Zika busted out of obscurity with a vengeance last year. Very little was known about the virus when it began afflicting people and causing serious neurological disorders in infants born to infected mothers. Like microcephaly and Guillain-Barré syndrome. How the virus was causing these problems, or even which of its proteins were pathogenic, was a complete unknown, until now. Researchers at the University of Maryland School of Medicine (UMSOM) have found seven proteins in the virus that could be to blame for the health issues Zika causes. Their findings have been reported in the Proceedings of the National Academy of Sciences.
"The mechanism of this virus has been a real mystery," commented the lead researcher of the report, Richard Zhao, a Professor of Pathology at UM SOM. "These results give us crucial insight into how Zika affects cells. We now have some really valuable clues for future research." The virus is explained in the video above.
Zhao and his team took advantage of the fission yeast model for their work. Originally used in the production of beer, especially in its home continent of Africa, it has been used by many researchers in order to learn more about cellular functions and mechanisms. It has also been adopted as a common way to determine the effects of a pathogen on cells.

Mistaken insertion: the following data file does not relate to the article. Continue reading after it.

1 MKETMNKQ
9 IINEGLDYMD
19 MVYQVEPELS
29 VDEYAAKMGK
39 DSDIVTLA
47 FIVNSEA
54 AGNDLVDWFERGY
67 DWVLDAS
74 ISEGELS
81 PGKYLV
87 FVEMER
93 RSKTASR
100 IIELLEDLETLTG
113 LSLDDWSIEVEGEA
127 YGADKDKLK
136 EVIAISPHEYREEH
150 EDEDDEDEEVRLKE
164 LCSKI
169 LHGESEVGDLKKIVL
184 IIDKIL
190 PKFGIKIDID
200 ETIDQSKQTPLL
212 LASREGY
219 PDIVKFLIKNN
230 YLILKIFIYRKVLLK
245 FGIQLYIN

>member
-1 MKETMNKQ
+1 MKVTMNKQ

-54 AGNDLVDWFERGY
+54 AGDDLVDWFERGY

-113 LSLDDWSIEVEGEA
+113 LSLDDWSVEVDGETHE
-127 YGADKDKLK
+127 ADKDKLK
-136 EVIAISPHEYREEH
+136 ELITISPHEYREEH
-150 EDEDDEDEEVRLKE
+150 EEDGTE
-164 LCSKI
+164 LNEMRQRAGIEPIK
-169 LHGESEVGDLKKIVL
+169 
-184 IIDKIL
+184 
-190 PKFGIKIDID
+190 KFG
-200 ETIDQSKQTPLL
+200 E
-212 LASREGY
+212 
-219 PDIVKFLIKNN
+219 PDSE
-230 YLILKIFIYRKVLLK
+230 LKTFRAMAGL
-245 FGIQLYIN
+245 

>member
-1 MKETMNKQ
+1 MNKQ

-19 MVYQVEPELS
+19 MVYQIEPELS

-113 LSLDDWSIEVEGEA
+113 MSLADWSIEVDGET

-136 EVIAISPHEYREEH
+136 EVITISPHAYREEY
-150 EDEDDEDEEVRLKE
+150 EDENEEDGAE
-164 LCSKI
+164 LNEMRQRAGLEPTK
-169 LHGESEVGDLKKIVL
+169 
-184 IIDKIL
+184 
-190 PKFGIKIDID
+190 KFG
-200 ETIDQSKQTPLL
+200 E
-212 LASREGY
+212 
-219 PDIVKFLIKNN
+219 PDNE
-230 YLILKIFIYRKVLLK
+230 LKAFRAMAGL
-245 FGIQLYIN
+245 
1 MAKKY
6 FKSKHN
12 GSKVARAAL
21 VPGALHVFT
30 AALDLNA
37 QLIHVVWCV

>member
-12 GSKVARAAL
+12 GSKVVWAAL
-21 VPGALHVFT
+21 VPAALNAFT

Zhao is quite familiar with fission yeast; he is a pioneer in the use of fission yeast in HIV research and the study of Yellow Barley Dwarf virus, which affects plants worldwide, causing billions of dollars in damage to the world food supply every year.
Zika has afflicted hundreds of thousands of people around the planet, but primarily in the Americas. 38,000 Zika cases have been reported in the United States and its territories, with most occurring in Puerto Rico. Zhao saw that Zika was becoming a health crisis, and sprang into action. "With Zika we are in a race against time," he says. "I asked myself what I can do to help. I have this unique way of dissecting the genome. So I started on this."
The investigators isolated each of the 14 viral proteins and small peptides from the remainder of the Zika virus. Yeast cells were then exposed to each one of the proteins, and the effects on the cells were observed. The researchers found that seven of the 14 proteins caused some kind of harm or dysfunction to the cells like damage, growth inhibition, or cell death.
The scientists plan to continue their work; next they want to learn more about how these proteins function in humans. It’s possible that they work in concert, or some may be more deleterious than others. Zhao and colleagues are currently studying how the virus interacts with rat and human cells in culture.